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Drive Systems at the Heart of MedTech’s Future

drive system

In response to rising pressures on the healthcare sector, a new Government initiative seeks to allow UK patients faster access to innovative medical devices. Essential to many MedTech devices lies an electronic drive system, but how can we ensure it’s up to scratch? Here, Dave Walsha, sales manager at drive system supplier EMS explores. 

The UK’s healthcare sector has continued to struggle in 2023 amidst staff shortages, increased demand and industrial action. NHS waiting lists reached a staggering 7.75 million in October, with forecasts suggesting this figure could rise to 8 million patients by next summer. 

To alleviate some of the challenges faced by the NHS, the Government has introduced the Innovative Devices Access Pathway (IDAP) pilot. Backed by £10 million of Government funding, the IDAP will provide medical device designers and manufacturers with specialist guidance in order to accelerate their product through regulatory processes. Ultimately, the initiative aims to support rapid development of new technologies for eventual widespread adoption in the NHS. 

The pilot marks an important milestone in the transformation of the country’s healthcare sector and comes at a time where support has never been more needed. So, what can we anticipate for the future? 

Medicine’s future

We’re likely to see growing implementation of AI. Though the potential of AI has been a hot topic across industry for some time, we still haven’t seen it on a mass scale in public healthcare. Medical imaging, for example, is currently a time-consuming process. Non-urgent patients typically must wait a couple of weeks to receive results, as each scan is often reviewed by more than one practitioner. 

AI could play a vital role in streamlining this process, providing a second medical opinion without the time requirement of an additional person. And an AI continuously working on scans will also get more accurate over time, potentially enabling earlier detection of disease.  

Surgical robotics might also see a similar breakthrough. Robotic surgery has been found to offer huge benefits, including improved safety and a recovery time shortened by up to 20 per cent. Despite this, there’s still little available data on the presence of medical robotics in the UK. One study published back in 2020 counted just 61 robots across 48 NHS trusts, out of 149 that participated in the study.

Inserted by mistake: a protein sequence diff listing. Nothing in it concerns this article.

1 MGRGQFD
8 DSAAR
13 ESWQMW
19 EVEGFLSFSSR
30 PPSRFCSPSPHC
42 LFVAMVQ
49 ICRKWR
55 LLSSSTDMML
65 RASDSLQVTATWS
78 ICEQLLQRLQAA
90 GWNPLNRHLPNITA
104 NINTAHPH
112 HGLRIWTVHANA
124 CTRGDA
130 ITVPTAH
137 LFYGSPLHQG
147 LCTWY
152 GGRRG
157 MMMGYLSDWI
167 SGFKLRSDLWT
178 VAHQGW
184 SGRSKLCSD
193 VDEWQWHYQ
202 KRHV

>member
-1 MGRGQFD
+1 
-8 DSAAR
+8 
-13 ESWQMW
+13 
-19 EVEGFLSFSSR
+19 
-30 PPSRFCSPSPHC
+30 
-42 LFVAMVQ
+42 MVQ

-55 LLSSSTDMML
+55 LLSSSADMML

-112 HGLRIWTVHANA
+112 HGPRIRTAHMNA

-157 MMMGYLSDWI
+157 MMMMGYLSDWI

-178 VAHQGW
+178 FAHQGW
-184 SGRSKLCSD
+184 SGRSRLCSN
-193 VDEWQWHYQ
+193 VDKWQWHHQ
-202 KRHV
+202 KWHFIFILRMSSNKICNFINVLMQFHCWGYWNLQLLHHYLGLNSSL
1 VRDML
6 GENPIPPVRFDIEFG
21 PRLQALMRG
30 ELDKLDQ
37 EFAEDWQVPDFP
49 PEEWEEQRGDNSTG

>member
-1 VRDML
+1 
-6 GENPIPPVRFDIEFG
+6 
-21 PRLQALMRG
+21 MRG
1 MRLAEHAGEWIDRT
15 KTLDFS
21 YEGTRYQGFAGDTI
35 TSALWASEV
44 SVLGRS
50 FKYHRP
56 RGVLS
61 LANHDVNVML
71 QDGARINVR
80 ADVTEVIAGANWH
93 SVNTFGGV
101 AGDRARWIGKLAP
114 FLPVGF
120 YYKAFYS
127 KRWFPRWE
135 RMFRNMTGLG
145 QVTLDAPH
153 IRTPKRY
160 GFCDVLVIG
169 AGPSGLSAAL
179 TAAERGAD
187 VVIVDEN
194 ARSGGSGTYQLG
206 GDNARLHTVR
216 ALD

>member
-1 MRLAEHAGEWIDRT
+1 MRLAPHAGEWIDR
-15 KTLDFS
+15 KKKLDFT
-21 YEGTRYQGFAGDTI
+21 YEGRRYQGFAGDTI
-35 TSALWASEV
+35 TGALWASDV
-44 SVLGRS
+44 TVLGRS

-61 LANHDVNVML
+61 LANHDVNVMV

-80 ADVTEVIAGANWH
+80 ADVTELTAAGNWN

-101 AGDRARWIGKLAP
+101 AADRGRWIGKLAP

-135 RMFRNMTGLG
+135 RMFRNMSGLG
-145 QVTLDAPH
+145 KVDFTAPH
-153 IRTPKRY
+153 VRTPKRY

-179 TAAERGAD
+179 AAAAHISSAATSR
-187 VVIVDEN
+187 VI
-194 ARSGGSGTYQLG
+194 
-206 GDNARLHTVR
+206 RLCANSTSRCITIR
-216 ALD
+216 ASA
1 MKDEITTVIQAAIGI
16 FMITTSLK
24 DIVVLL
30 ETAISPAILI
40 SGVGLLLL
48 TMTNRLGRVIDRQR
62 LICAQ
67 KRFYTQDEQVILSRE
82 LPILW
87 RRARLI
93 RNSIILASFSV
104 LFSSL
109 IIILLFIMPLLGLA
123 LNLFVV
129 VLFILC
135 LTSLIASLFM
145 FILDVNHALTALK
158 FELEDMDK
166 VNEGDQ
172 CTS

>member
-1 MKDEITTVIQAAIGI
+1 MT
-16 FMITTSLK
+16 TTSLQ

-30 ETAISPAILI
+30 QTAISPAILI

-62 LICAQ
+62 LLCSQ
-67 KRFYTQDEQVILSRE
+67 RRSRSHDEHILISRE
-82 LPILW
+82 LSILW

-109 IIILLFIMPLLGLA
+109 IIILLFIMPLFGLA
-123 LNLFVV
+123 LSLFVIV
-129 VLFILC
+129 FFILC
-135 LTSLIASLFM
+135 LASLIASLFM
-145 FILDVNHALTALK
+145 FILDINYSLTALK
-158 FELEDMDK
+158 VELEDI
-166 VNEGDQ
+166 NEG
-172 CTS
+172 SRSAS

Device development

For manufacturers who are looking to develop the next generation of medical devices, there’s a lot at stake. Few other sectors require a level of life-or-death precision. One wrong move during surgery could have catastrophic consequences; likewise, a poor-quality patient scan could cause malignancies to be missed. 

As a result, design engineers must ensure that all hardware meets desired requirements of safety, accuracy and longevity. Every single component must be scrutinized to ensure it is fit for purpose.  

One area that requires careful attention is the electronic drive system. Any medical device that features some level of automation or motorisation will require a drive system to provide the necessary movement, whether it’s a multi-leaf collimator focusing a radiotherapy beam or an infusion pump delivering precision doses over time.  

Delving into the drive system reveals a variety of different components. This typically includes one or more DC motors, which are vital in providing the necessary movement. Developments in DC motor technology offer new levels of performance, with high torques and control available from ever-decreasing sizes. 

Brushless DC motors are a popular choice, offering a high torque to weight ratio and operating efficiency. Their lack of brushes means reduced wear and an extended service lifetime, ideal for the continuous operation required for many medical applications. It also means a reduction in vibration and noise, offering greater patient comfort. 

Depending on the exact requirements of the application, it’s possible to customise the performance of the drive system further with the addition of other components. Applications requiring high positioning accuracy, for example, might benefit from the inclusion of an encoder. Encoders can provide precise feedback on the motor’s positioning, allowing for adjustments to be made accordingly. Other potential inclusions are the use of precision gearheads, as well as motion and speed controllers. 

As the UK turns to technology to transform its healthcare services, designers and manufacturers must play their part. Engineering medical devices for the future is no mean feat, but taking advantage of the latest in electronics brings developers — and patients — one step closer to a healthier future.

Manufacturing & Engineering Magazine | The Home of Manufacturing Industry News

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